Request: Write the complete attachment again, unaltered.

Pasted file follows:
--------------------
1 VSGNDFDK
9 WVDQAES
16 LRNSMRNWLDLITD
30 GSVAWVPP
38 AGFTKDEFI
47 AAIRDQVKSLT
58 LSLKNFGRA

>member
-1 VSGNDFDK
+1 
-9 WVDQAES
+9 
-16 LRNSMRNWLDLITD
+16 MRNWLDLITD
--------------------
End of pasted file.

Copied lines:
1 VSGNDFDK
9 WVDQAES
16 LRNSMRNWLDLITD
30 GSVAWVPP
38 AGFTKDEFI
47 AAIRDQVKSLT
58 LSLKNFGRA

>member
-1 VSGNDFDK
+1 
-9 WVDQAES
+9 
-16 LRNSMRNWLDLITD
+16 MRNWLDLITD